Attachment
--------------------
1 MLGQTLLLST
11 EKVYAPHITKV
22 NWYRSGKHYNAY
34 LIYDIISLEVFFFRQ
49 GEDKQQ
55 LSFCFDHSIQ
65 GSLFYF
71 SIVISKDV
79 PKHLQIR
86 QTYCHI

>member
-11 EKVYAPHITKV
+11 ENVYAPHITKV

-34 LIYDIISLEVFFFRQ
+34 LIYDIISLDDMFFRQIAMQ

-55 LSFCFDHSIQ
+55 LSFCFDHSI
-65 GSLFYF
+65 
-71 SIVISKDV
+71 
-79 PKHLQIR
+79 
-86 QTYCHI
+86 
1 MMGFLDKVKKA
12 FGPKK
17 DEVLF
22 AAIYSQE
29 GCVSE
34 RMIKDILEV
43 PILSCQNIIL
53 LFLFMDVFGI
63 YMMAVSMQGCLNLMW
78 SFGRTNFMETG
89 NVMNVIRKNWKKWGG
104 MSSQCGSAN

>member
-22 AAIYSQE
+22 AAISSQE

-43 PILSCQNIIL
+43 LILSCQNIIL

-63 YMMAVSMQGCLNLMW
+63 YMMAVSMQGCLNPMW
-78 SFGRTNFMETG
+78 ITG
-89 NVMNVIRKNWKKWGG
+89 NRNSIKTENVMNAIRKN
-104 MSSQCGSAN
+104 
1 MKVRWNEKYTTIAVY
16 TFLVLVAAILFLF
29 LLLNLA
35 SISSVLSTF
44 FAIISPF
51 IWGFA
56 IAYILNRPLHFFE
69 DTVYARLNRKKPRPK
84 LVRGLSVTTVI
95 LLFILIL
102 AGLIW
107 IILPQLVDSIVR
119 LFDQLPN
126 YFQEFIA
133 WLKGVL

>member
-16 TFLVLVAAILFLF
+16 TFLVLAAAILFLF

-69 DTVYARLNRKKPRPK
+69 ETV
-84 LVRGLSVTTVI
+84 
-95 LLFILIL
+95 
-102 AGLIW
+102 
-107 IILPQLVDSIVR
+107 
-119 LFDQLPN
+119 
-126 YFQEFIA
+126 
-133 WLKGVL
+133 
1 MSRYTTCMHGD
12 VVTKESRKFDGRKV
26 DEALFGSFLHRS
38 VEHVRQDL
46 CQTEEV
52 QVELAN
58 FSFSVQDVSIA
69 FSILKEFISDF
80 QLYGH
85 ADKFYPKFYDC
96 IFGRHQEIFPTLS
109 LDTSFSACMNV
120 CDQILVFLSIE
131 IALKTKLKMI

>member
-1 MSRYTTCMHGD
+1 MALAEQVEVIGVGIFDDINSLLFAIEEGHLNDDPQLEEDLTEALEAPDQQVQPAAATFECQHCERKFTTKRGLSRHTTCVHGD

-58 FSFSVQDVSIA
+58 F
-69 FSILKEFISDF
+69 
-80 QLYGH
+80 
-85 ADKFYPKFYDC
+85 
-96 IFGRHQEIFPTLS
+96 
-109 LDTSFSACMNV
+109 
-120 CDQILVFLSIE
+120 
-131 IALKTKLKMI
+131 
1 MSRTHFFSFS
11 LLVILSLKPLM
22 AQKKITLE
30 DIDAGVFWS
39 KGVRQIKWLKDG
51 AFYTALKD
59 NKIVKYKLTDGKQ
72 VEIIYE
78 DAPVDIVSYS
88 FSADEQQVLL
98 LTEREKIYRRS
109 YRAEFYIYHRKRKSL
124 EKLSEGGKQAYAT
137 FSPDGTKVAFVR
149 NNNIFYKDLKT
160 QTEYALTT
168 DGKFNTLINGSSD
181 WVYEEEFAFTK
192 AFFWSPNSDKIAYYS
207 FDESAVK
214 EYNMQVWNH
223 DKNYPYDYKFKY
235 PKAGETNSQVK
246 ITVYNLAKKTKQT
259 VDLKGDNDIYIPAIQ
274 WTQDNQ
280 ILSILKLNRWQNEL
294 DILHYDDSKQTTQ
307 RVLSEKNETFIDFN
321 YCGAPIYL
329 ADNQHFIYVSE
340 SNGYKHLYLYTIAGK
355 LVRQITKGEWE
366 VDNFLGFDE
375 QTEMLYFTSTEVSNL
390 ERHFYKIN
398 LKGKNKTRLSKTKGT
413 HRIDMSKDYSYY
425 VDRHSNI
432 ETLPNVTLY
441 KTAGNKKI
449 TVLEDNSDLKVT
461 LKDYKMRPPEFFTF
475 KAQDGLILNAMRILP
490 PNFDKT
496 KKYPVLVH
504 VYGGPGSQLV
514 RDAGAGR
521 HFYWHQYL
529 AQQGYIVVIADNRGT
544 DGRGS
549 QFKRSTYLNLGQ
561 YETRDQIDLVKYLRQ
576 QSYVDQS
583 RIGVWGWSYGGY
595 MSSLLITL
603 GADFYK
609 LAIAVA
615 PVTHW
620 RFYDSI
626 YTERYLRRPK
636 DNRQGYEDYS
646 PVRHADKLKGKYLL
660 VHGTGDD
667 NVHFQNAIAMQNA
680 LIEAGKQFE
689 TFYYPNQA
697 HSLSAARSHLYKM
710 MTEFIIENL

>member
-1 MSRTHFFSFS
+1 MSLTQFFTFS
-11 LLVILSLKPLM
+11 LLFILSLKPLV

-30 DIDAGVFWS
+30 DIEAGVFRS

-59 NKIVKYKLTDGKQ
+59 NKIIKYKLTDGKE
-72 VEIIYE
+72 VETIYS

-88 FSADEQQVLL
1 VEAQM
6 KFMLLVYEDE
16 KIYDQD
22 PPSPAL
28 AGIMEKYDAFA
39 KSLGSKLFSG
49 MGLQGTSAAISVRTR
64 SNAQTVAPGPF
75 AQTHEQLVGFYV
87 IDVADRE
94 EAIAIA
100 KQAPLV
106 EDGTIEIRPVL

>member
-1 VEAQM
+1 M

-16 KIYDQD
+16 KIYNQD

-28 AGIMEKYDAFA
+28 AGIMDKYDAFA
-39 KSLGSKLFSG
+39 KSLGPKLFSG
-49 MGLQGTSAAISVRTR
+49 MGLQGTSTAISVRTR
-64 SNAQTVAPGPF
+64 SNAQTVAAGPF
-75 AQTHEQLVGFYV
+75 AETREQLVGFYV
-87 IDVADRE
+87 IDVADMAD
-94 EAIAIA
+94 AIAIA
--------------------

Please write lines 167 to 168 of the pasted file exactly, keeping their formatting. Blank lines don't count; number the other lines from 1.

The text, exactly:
529 AQQGYIVVIADNRGT
544 DGRGS